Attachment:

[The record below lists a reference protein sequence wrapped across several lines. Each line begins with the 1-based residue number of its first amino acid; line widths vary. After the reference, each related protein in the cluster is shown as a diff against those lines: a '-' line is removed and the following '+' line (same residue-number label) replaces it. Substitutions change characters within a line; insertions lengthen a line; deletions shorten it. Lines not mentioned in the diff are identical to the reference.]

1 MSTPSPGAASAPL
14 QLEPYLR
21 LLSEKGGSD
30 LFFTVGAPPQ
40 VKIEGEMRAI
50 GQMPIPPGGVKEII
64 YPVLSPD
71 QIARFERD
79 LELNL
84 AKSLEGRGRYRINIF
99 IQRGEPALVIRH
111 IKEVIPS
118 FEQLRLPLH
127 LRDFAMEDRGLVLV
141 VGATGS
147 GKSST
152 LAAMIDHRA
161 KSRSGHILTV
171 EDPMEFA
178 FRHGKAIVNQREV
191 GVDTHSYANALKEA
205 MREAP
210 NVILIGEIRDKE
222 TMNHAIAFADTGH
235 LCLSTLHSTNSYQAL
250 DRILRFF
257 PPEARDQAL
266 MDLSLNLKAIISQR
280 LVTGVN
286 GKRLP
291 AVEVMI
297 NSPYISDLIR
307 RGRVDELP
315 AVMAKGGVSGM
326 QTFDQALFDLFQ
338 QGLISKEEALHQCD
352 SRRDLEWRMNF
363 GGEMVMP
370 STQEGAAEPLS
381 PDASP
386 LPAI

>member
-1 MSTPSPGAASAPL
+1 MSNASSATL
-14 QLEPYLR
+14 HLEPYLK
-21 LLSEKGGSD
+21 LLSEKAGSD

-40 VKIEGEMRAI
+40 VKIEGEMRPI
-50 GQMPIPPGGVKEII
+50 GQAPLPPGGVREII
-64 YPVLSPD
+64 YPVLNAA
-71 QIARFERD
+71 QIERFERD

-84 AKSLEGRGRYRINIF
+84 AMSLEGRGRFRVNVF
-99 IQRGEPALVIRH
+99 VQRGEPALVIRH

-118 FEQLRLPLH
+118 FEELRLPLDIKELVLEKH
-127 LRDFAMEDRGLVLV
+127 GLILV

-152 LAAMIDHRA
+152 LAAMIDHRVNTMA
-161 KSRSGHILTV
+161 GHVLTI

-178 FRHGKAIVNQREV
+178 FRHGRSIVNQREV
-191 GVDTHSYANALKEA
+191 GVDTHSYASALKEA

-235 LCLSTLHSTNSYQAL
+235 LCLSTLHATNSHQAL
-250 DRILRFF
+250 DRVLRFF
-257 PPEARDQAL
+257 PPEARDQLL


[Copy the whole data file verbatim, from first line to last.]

[The record below lists a reference protein sequence wrapped across several lines. Each line begins with the 1-based residue number of its first amino acid; line widths vary. After the reference, each related protein in the cluster is shown as a diff against those lines: a '-' line is removed and the following '+' line (same residue-number label) replaces it. Substitutions change characters within a line; insertions lengthen a line; deletions shorten it. Lines not mentioned in the diff are identical to the reference.]

1 MSTPSPGAASAPL
14 QLEPYLR
21 LLSEKGGSD
30 LFFTVGAPPQ
40 VKIEGEMRAI
50 GQMPIPPGGVKEII
64 YPVLSPD
71 QIARFERD
79 LELNL
84 AKSLEGRGRYRINIF
99 IQRGEPALVIRH
111 IKEVIPS
118 FEQLRLPLH
127 LRDFAMEDRGLVLV
141 VGATGS
147 GKSST
152 LAAMIDHRA
161 KSRSGHILTV
171 EDPMEFA
178 FRHGKAIVNQREV
191 GVDTHSYANALKEA
205 MREAP
210 NVILIGEIRDKE
222 TMNHAIAFADTGH
235 LCLSTLHSTNSYQAL
250 DRILRFF
257 PPEARDQAL
266 MDLSLNLKAIISQR
280 LVTGVN
286 GKRLP
291 AVEVMI
297 NSPYISDLIR
307 RGRVDELP
315 AVMAKGGVSGM
326 QTFDQALFDLFQ
338 QGLISKEEALHQCD
352 SRRDLEWRMNF
363 GGEMVMP
370 STQEGAAEPLS
381 PDASP
386 LPAI

>member
-1 MSTPSPGAASAPL
+1 MSNASSATL
-14 QLEPYLR
+14 HLEPYLK
-21 LLSEKGGSD
+21 LLSEKAGSD

-40 VKIEGEMRAI
+40 VKIEGEMRPI
-50 GQMPIPPGGVKEII
+50 GQAPLPPGGVREII
-64 YPVLSPD
+64 YPVLNAA
-71 QIARFERD
+71 QIERFERD

-84 AKSLEGRGRYRINIF
+84 AMSLEGRGRFRVNVF
-99 IQRGEPALVIRH
+99 VQRGEPALVIRH

-118 FEQLRLPLH
+118 FEELRLPLDIKELVLEKH
-127 LRDFAMEDRGLVLV
+127 GLILV

-152 LAAMIDHRA
+152 LAAMIDHRVNTMA
-161 KSRSGHILTV
+161 GHVLTI

-178 FRHGKAIVNQREV
+178 FRHGRSIVNQREV
-191 GVDTHSYANALKEA
+191 GVDTHSYASALKEA

-235 LCLSTLHSTNSYQAL
+235 LCLSTLHATNSHQAL
-250 DRILRFF
+250 DRVLRFF
-257 PPEARDQAL
+257 PPEARDQLL